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It's been an eventful year and tenure as Superintendent battling budget concerns, the S2 legislation/School Funding Formula and other challenges but Toms River Regional Schools Superintendent David Healy has announced his retirement effective January 1, 2021.

“It just feels right, and I have complete confidence in the team we have assembled to continue our mission and fulfill the ongoing vision of this district," Healy said, adding that, “when you know, you know.”

Healy’s goal for the remainder of his time as Superintendent that the district will have returned to a blended-learning model or, ideally, full in-person instruction.

“It has been my sincere pleasure and distinct honor to lead what I consider to be the finest school district within the most child-centered school community in the state of New Jersey,” Healy said. “I have immense pride in what we’ve been able to accomplish, gratitude for the relationships and friendships that will last beyond my retirement, and confidence that Toms River Regional Schools is better positioned to confront the many challenges facing public school districts in New Jersey.”

Healy has been considered retiring since the end of the 2019-2020 school year, following longtime colleagues, assistant superintendents Marc Natanagara and Deb McKenna (who previously serves as Principal at Toms River Intermediate East), retired from public education, but he said he felt there was unfinished business in tackling the School Funding Formula and implementing Covid-19 related plans in the district including for graduations and a plan for learning.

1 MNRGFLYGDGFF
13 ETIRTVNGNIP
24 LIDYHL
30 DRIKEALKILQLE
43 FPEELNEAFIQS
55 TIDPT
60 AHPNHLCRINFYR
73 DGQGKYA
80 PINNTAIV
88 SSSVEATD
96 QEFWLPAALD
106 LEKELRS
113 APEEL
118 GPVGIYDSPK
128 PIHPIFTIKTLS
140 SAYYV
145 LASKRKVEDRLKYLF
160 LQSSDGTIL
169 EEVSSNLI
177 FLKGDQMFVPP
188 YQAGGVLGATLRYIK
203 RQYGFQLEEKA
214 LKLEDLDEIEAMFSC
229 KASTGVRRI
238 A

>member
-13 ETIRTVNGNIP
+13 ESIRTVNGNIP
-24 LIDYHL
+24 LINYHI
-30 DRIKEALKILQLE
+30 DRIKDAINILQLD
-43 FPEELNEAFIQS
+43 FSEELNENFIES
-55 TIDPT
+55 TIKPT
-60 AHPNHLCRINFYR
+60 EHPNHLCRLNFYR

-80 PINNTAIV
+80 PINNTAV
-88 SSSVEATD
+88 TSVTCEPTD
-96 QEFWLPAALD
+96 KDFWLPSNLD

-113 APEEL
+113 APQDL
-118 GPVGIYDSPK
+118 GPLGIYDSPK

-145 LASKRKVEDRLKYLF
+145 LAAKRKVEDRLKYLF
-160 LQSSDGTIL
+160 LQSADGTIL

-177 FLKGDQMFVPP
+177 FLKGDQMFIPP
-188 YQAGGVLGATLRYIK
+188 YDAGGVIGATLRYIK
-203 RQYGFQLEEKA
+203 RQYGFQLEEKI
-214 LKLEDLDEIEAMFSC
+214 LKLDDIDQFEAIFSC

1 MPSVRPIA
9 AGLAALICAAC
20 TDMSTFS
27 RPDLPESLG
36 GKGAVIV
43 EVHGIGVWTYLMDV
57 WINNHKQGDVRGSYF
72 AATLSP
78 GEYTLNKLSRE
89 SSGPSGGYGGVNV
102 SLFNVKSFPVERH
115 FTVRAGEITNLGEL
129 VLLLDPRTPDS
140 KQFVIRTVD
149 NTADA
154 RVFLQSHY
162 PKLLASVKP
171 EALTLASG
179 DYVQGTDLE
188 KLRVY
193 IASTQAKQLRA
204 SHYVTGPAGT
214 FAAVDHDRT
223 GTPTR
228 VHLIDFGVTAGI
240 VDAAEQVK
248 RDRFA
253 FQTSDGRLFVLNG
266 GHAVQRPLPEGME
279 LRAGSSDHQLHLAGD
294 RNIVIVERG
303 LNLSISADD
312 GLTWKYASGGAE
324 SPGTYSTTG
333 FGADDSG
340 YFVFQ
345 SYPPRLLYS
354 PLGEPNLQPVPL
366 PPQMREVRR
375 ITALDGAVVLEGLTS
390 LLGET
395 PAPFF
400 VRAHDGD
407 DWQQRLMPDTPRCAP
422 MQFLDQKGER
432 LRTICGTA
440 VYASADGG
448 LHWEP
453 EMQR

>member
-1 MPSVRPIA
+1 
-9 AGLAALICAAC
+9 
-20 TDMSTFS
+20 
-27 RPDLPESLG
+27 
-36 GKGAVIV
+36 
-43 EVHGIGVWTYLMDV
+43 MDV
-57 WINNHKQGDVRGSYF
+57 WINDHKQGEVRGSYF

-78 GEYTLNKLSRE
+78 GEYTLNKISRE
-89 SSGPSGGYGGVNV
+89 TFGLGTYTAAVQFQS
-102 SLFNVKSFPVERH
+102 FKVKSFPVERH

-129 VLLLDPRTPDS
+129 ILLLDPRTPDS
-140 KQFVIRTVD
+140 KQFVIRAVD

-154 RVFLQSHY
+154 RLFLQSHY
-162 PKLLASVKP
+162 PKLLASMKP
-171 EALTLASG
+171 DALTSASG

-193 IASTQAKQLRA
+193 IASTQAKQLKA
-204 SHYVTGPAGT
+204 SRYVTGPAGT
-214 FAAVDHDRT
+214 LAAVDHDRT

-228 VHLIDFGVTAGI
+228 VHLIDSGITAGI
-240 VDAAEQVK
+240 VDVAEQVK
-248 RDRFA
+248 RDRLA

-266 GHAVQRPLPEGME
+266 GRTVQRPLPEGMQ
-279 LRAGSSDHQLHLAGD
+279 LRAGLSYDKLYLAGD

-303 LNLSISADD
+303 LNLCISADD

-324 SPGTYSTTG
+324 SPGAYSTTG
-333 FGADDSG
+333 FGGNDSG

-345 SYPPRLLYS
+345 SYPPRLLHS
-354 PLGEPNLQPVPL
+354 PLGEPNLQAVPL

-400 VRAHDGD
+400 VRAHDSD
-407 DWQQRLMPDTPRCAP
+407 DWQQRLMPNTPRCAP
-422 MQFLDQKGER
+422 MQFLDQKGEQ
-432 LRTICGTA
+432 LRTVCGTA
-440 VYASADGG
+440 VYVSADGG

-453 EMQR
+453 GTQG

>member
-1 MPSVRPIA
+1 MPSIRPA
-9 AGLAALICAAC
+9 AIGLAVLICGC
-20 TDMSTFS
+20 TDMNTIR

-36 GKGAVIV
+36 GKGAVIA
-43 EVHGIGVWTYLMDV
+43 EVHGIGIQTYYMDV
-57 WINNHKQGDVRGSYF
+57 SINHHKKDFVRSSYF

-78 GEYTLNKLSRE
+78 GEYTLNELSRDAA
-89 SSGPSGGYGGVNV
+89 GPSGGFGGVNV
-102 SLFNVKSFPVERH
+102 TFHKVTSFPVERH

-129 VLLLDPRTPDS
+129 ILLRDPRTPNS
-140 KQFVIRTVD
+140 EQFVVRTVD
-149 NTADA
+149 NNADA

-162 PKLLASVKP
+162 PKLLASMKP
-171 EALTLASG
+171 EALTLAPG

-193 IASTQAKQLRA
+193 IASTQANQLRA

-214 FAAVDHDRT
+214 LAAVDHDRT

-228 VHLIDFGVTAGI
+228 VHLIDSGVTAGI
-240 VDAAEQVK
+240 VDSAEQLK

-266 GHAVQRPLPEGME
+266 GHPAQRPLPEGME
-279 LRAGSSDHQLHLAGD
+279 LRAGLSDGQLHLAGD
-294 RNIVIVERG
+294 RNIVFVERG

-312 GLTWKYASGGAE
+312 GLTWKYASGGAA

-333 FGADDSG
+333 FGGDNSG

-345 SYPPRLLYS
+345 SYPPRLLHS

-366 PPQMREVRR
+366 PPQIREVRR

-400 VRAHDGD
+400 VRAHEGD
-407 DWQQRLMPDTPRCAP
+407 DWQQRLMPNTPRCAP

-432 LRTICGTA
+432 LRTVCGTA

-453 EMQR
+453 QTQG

The Toms River Board of Education was notified of Healy’s decision to retire on Thursday morning.

“I must express my appreciation for the Toms River School Board and the members who have served throughout my tenure. They placed their trust and confidence in me and, throughout my time here, have provided the support necessary to achieve the many lofty goals we set for Toms River Schools.”

That feeling is mutual with the Toms River Board of Education.

“It is my sincere hope that Mr. Healy is as proud of his accomplishments with our Toms River Regional School District as I am to have worked with him to facilitate our community's collective goals,” Board President Anna Polozzo said in prepared remarks. “As President of the Toms River Schools Board of Education, as a taxpayer, and a parent in our school district, I personally along with the entire Toms River Regional Schools Board of Education am very grateful for Superintendent David Healy's efforts for our community.”

There are dozens of New Jersey school districts who were forced to scale back on spending and come up with new budget plans after the state took a Robin Hood approach by taking funds from districts doing well or hanging in there and giving it to underfunded schools.

The School Funding Formula which was signed into law to make things fairer is cutting nearly $70,000,000.00 from Toms River Schools over the next seven years.

In response, there have been district wide bus trips of students, faculty and staff to the Statehouse in Trenton by Toms River Schools to fight for funding.